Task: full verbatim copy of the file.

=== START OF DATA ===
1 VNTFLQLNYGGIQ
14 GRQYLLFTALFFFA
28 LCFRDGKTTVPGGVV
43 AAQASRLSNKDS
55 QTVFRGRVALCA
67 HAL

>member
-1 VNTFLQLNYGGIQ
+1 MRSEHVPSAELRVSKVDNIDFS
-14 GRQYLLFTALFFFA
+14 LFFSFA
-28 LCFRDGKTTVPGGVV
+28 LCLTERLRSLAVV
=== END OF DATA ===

1 VNTFLQLNYGGIQ
14 GRQYLLFTALFFFA
28 LCFRDGKTTVPGGVV
43 AAQASRLSNKDS
55 QTVFRGRVALCA
67 HAL

>member
-1 VNTFLQLNYGGIQ
+1 MRSEHVPSAELRVSKVDNIDFS
-14 GRQYLLFTALFFFA
+14 LFFSFA
-28 LCFRDGKTTVPGGVV
+28 LCLTERLRSLAVV